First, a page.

This is more commonly referred to as the “winter itch” and is seen in extremely dry skin. It worsens in dry winter weather; hands, legs and trunk are mostly affected. The itchy, tender skin resembles a dry, cracked, riverbed. This type is common among the older age group.

g) Stasis dermatitis

Stasis dermatitis can occur when fluid accumulates in the tissues just beneath the skin — typically on your lower legs — due to a sluggish circulation. This condition typically occurs around the ankle area. Possible underlying factors include:

  • Varicose veins
  • Obesity
  • Other conditions that affect circulation in your legs, such as pregnancy or deep vein thrombosis.
  • The skin is itchy with a cracked, superficially fissured skin with slight scaling.
  • The disorder can make the individual prone to leg ulcers.

Causes of Eczema

The main cause of eczema is thought to be a defect of the skin that impairs its function as a barrier, along with an abnormal function of the immune system of the body. In people with atopic dermatitis, genetic deficiencies lead to abnormalities in certain proteins that are important in maintaining the barrier function of normal skin. Some forms of eczema can be triggered by substances that come in contact with the skin, such as soaps, cosmetics, clothing, detergents, jewellery, or sweat. Changes in temperature or humidity, or even psychological stress, can lead to outbreaks of eczema in some people.

Treatment for eczema at skin and you

An important aspect of treatment is to identify and tackle any contributing or aggravating factors.

Common risk factors include:

  • Family history of eczema
  • Family history of allergies, including hay fever and asthma
  • Contact with irritants in the environment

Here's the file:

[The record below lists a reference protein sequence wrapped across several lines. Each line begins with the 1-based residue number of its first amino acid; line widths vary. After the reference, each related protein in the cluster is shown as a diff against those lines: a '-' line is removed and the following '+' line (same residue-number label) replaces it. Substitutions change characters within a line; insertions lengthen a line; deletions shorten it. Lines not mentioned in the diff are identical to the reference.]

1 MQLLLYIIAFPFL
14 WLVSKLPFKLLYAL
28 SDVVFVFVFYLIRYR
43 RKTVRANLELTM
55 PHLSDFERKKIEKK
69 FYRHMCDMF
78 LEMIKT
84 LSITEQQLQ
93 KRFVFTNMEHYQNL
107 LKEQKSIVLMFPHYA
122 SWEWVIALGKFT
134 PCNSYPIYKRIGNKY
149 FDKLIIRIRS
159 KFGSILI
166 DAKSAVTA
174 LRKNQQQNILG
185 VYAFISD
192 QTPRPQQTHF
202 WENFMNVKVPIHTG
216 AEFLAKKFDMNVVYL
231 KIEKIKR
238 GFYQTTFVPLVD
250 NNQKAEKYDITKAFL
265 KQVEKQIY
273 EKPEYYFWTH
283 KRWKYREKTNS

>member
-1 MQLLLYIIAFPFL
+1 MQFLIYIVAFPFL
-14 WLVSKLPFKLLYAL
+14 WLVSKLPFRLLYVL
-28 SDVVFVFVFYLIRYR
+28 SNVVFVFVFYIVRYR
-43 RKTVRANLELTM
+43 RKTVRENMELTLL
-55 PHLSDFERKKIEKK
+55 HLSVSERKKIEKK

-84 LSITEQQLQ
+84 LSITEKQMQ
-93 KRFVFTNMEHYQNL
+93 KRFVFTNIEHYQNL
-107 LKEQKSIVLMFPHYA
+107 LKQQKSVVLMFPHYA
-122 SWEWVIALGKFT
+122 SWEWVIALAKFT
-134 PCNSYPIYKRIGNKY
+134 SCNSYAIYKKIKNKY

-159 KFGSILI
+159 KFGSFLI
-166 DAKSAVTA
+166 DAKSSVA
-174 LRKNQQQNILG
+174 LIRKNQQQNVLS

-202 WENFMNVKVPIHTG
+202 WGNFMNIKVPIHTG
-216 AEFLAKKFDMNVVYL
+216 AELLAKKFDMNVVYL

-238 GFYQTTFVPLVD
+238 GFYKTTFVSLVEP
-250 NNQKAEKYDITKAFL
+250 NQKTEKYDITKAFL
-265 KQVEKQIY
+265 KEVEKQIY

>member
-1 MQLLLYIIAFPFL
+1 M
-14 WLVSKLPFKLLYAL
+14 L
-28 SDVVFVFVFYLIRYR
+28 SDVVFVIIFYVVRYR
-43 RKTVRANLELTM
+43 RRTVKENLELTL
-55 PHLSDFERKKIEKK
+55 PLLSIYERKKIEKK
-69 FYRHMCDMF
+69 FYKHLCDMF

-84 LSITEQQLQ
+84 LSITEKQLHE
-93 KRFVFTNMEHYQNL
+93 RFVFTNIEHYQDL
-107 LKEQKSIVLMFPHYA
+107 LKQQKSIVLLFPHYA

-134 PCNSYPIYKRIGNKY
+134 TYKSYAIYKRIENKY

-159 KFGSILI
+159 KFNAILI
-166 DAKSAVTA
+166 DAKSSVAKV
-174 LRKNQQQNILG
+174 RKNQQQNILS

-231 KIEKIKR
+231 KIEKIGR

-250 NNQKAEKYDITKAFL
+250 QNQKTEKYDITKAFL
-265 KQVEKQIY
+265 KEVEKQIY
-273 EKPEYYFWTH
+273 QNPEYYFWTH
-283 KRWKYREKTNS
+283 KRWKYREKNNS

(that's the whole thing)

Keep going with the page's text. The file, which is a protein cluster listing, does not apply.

• Abrupt changes of temperature
  • Heavy physical activity that causes sweating
  • Emotional stress
  • Allergens such as house dust, mites, animal dander, grass pollens and moulds.
  • Occasionally, allergic reaction to particular foods

Treatment is always based on:

  • An individual’s age
  • Overall health status
  • The type and severity of the condition


Reduce how often you bath or shower, use lukewarm water and avoid hot long water baths. Replace standard soap with a substitute such as a mild soap-free cleanser.


Wear soft cotton clothes; wool, nylon is best avoided.


Protect your skin from dust, water, solvents and detergents.

Moisturizers (emollients)

Use liberally minimum twice a day on damp skin

  • Apply the moisturizer into the skin in the same direction that the hair grows.
  • Be gentle in application of the moisturizer.
  • For very dry skin, apply the emollient every 2 or 3 hours.
  • After a bath or shower, gently dry the skin and then immediately apply the emollient while the skin is still moist.
  • Do not share emollients with other people.

Topical corticosteroids

Corticosteroid creams are sometimes prescribed to decrease the inflammatory reaction in the skin. These may be mild, medium or high potency corticosteroid creams depending upon the severity of the symptoms.

Oral corticosteroids

For severe, wide spread and non-responsive cases, a short course of oral steroids may be used. It should be used only under the guidance of a medical practitioner.

Anti-itch medicines

In case of severe itching, oral anti-histamines may be required.

Topical immunosuppressant

Both Tacrolimus and Pimecrolimus are topically applied immunosuppressant creams that reduce itching and inflammation. They are not associated with the skin thinning side effects of steroids.